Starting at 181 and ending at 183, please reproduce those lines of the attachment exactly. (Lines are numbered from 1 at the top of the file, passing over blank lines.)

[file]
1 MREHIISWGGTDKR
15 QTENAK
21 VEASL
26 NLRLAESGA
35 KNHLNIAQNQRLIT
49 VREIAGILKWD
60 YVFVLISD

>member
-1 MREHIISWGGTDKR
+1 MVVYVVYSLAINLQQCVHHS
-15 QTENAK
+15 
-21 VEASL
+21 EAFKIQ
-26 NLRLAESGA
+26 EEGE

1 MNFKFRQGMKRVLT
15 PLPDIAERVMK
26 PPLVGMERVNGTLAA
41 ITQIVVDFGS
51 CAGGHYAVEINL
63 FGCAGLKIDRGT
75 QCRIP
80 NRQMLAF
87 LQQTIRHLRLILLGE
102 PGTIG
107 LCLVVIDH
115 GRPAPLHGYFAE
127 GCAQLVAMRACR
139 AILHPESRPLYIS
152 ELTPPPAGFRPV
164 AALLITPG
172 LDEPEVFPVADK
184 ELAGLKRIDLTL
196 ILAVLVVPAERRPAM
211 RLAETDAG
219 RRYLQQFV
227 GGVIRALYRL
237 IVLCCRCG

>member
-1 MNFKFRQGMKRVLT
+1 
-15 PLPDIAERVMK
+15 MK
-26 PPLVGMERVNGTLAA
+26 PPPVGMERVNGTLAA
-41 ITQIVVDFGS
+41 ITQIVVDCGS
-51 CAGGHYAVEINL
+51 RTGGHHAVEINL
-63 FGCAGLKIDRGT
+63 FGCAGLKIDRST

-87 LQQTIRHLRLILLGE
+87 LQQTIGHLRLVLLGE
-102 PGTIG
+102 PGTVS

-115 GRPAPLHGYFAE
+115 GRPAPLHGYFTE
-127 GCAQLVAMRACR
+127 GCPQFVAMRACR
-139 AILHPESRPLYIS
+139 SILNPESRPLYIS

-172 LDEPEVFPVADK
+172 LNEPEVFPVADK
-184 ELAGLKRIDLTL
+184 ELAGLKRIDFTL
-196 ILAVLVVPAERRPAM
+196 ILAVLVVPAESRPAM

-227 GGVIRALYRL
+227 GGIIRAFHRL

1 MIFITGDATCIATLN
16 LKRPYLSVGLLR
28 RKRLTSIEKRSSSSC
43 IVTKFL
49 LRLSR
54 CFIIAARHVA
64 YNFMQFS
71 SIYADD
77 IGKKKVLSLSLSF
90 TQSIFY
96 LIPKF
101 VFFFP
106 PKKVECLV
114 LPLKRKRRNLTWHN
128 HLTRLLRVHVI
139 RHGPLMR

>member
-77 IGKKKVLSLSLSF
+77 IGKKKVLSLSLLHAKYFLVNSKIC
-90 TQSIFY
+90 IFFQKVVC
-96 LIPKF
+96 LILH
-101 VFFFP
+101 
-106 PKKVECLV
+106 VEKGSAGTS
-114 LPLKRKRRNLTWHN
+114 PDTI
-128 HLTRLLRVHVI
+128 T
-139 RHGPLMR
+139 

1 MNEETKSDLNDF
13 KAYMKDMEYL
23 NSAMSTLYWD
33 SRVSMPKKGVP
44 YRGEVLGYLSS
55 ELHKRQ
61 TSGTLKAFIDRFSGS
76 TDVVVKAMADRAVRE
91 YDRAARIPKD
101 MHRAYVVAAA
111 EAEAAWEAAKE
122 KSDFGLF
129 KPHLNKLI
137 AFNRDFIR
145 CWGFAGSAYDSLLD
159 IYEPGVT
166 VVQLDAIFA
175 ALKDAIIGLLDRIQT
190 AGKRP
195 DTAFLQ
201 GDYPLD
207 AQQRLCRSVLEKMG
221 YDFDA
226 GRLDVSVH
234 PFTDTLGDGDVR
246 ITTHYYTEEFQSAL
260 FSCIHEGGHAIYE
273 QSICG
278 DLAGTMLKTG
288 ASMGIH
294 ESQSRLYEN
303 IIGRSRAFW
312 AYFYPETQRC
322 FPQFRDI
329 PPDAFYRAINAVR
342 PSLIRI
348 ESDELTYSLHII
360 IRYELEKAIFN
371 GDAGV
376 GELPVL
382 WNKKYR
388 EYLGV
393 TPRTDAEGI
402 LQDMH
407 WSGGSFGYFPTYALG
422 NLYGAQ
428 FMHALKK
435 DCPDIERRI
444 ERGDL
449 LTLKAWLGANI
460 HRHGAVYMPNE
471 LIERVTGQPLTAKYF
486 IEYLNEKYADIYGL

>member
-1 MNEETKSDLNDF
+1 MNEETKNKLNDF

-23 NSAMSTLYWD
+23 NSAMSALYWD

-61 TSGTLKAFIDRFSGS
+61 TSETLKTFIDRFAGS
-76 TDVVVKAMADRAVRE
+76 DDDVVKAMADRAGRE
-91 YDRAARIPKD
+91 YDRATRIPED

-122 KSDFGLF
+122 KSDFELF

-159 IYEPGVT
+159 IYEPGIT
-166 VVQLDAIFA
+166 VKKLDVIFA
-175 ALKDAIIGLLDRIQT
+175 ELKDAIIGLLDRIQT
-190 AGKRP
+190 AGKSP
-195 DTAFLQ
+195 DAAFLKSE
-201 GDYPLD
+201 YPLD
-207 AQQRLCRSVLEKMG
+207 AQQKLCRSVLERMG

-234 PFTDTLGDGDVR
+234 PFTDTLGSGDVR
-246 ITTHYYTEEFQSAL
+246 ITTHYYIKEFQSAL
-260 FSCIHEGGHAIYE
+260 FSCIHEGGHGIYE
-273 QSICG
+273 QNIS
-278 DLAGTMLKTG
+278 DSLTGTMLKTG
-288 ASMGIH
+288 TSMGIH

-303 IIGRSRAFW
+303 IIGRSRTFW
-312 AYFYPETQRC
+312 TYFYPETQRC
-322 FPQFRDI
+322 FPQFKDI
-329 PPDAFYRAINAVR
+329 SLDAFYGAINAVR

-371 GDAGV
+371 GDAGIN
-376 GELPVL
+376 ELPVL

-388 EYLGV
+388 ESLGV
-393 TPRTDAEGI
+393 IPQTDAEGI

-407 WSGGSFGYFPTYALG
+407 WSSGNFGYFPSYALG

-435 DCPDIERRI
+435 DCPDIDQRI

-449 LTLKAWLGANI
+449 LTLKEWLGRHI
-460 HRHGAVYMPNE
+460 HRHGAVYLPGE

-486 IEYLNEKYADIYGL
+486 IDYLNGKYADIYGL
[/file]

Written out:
+201 YPLD
-207 AQQRLCRSVLEKMG
+207 AQQKLCRSVLERMG